Three hidden factors shaping the innovation environment are guns, games, and style
Read in Business Week:
Where will innovation come from? That's always on the minds of those whose livelihood depends, directly or indirectly, on information technology. (...) In today's technology industry, the three hidden factors shaping the innovation environment are guns, games, and style.
"Guns" means the military and the vast associated intelligence and homeland security apparatus. From battling distributed global terror networks to providing soldiers with real-time information on the battlefield, the military faces a plethora of challenges that call for cutting-edge technology. (...) Something similar is happening in the gaming world. Computer games are a big business, rivaling the movie industry in revenues.(...) Massive, multiplayer virtual worlds, such as EverQuest, The Sims Online, and World of Warcraft, collectively have tens of millions of regular users, who put as much, if not more, stress on their technical infrastructure as customers on eBay (EBAY ) or Amazon.com (AMZN ). It's no accident that perhaps the world's most sophisticated microprocessor, the Cell chip developed jointly by IBM (IBM ), Toshiba, and Sony (SNE ), was designed primarily for gaming. Games are also creating new markets in their wake. Online transactions in "virtual assets"...(...)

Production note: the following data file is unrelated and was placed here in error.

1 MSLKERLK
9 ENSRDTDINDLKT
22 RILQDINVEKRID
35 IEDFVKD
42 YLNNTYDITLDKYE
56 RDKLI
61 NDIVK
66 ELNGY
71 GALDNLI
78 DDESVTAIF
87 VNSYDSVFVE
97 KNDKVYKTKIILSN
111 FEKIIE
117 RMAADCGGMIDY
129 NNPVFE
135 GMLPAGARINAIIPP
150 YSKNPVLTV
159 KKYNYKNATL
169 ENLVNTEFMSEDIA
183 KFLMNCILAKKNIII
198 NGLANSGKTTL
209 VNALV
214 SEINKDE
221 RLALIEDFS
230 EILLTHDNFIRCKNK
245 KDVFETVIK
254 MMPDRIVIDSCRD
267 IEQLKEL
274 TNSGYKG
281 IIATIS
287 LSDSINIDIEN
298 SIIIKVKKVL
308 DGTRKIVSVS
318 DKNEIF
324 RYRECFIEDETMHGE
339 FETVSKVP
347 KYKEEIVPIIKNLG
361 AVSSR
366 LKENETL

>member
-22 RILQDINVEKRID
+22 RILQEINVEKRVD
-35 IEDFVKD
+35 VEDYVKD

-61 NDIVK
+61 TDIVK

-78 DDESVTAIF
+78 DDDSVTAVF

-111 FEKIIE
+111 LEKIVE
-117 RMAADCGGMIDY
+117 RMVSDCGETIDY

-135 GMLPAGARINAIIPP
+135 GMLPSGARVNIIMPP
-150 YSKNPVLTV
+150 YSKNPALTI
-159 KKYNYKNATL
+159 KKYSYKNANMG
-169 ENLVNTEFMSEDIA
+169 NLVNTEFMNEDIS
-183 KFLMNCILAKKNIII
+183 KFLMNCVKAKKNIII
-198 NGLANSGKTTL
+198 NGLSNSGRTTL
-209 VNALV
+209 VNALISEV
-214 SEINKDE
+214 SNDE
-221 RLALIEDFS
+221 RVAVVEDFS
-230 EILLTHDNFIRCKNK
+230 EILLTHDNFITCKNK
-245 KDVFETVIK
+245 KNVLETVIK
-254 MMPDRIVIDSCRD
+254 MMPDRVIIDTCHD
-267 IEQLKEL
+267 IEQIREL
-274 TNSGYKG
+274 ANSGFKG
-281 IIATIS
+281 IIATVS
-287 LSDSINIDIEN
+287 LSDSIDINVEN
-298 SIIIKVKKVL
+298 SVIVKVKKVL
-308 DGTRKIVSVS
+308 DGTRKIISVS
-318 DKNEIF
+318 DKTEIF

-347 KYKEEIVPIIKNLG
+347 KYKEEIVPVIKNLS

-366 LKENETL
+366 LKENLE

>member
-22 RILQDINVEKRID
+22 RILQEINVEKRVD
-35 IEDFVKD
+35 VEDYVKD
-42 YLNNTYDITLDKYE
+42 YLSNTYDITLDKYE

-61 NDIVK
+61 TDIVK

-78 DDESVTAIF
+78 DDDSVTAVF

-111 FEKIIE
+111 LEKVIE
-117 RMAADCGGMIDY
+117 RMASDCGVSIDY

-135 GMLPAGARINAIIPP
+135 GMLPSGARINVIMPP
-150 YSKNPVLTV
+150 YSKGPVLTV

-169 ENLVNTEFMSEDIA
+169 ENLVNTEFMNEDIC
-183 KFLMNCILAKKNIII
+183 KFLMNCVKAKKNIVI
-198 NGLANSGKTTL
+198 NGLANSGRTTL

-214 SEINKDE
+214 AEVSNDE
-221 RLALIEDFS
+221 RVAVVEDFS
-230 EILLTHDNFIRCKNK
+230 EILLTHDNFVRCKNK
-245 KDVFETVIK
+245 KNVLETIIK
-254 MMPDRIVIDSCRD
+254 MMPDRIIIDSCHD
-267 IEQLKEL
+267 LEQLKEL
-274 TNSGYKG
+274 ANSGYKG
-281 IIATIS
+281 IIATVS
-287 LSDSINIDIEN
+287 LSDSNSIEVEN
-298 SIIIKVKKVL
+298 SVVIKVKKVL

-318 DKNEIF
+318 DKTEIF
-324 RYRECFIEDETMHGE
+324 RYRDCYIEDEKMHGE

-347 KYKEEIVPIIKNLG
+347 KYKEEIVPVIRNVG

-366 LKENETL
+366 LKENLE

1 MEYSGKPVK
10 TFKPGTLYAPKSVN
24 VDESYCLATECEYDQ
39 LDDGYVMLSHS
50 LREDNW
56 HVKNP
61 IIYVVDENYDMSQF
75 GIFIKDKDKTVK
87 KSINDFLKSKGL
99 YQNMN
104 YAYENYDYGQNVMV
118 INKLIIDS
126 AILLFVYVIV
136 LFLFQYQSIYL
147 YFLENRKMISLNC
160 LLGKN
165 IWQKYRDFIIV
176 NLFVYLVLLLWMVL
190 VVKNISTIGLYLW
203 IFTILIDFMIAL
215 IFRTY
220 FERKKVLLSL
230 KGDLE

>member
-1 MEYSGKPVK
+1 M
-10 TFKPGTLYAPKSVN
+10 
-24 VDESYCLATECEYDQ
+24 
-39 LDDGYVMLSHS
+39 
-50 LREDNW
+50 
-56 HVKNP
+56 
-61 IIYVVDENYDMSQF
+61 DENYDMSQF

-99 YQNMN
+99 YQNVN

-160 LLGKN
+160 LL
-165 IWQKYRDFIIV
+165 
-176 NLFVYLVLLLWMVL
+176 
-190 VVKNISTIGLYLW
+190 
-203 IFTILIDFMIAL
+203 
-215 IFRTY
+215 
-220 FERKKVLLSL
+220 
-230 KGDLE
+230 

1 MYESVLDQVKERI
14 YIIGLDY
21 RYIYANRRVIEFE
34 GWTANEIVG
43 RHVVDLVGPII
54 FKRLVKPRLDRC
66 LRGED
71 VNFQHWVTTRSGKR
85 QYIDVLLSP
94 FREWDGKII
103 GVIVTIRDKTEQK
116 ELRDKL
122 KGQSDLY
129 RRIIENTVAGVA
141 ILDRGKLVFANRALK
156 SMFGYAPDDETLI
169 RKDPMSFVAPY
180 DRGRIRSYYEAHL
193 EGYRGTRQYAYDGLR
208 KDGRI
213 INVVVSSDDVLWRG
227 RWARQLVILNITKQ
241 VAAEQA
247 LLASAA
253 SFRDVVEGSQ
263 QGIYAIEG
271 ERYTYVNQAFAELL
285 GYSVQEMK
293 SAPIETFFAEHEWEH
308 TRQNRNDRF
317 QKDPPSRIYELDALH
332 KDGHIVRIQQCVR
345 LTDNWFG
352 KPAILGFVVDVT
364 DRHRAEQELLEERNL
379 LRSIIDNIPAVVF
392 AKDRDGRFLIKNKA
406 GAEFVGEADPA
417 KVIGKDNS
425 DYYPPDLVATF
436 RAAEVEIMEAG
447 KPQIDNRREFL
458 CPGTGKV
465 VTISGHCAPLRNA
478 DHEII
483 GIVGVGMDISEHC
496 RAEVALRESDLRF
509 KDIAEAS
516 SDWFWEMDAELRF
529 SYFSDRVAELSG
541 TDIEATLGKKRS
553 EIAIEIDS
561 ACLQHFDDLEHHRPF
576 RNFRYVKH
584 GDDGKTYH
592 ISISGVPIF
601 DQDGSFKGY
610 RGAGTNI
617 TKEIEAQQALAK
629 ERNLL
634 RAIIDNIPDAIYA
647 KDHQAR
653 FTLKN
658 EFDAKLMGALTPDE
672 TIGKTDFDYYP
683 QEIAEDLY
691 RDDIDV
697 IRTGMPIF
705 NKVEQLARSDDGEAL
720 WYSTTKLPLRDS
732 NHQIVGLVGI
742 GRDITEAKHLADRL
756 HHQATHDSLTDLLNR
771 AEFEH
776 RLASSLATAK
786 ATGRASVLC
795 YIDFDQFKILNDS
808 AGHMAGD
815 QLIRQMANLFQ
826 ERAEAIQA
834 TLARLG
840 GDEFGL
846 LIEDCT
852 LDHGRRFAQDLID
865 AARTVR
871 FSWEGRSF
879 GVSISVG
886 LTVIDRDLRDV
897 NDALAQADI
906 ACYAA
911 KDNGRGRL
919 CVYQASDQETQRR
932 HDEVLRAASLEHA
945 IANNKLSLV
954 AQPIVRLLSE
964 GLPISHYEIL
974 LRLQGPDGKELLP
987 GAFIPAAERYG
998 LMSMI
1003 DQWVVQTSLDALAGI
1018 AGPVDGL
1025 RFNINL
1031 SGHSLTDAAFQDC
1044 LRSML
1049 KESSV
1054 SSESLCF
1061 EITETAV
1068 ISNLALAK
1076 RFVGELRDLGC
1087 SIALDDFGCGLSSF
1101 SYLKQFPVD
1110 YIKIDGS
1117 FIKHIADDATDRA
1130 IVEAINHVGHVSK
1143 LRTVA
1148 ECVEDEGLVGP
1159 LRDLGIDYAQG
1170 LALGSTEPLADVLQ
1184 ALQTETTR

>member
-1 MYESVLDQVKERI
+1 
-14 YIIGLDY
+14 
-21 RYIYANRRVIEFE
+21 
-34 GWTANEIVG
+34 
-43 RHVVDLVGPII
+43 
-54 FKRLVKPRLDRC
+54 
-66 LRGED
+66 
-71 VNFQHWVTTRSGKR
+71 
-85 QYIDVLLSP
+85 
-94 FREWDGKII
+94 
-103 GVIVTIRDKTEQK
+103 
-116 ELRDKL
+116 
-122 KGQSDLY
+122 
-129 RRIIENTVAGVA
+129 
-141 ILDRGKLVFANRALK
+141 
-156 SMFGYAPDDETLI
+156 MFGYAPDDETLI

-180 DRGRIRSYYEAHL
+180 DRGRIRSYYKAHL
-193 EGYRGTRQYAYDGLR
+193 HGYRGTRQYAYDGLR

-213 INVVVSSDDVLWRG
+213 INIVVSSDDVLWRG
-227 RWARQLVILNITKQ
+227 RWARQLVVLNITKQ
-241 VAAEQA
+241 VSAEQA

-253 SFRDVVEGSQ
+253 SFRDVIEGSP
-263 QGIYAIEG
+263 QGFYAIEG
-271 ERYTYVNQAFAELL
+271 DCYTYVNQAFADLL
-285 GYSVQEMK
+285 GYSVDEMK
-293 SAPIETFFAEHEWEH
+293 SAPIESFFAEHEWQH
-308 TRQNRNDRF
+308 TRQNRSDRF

Style, the third element, may seem particularly incongruous in a technology discussion. Yet it's an ever more significant driver of innovation. As the IT industry matures, raw technical specifications become less important. The baseline level of functionality is usually good enough. That puts a premium on aesthetics, buzz, usability, and other "soft" factors.
Well what about sex? It might be the 4th drivin factor?